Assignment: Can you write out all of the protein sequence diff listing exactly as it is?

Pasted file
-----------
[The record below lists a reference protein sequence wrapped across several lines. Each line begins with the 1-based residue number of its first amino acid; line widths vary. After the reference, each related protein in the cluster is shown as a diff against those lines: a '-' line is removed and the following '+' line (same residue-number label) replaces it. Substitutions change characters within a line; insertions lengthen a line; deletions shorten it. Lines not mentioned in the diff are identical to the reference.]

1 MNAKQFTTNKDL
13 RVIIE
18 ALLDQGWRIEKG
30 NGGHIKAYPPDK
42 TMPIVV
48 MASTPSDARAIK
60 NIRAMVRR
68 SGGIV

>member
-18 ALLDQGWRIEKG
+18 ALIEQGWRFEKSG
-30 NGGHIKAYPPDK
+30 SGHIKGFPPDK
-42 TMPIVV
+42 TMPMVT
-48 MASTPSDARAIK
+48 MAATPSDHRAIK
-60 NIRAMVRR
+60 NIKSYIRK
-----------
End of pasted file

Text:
[The record below lists a reference protein sequence wrapped across several lines. Each line begins with the 1-based residue number of its first amino acid; line widths vary. After the reference, each related protein in the cluster is shown as a diff against those lines: a '-' line is removed and the following '+' line (same residue-number label) replaces it. Substitutions change characters within a line; insertions lengthen a line; deletions shorten it. Lines not mentioned in the diff are identical to the reference.]

1 MNAKQFTTNKDL
13 RVIIE
18 ALLDQGWRIEKG
30 NGGHIKAYPPDK
42 TMPIVV
48 MASTPSDARAIK
60 NIRAMVRR
68 SGGIV

>member
-18 ALLDQGWRIEKG
+18 ALIEQGWRFEKSG
-30 NGGHIKAYPPDK
+30 SGHIKGFPPDK
-42 TMPIVV
+42 TMPMVT
-48 MASTPSDARAIK
+48 MAATPSDHRAIK
-60 NIRAMVRR
+60 NIKSYIRK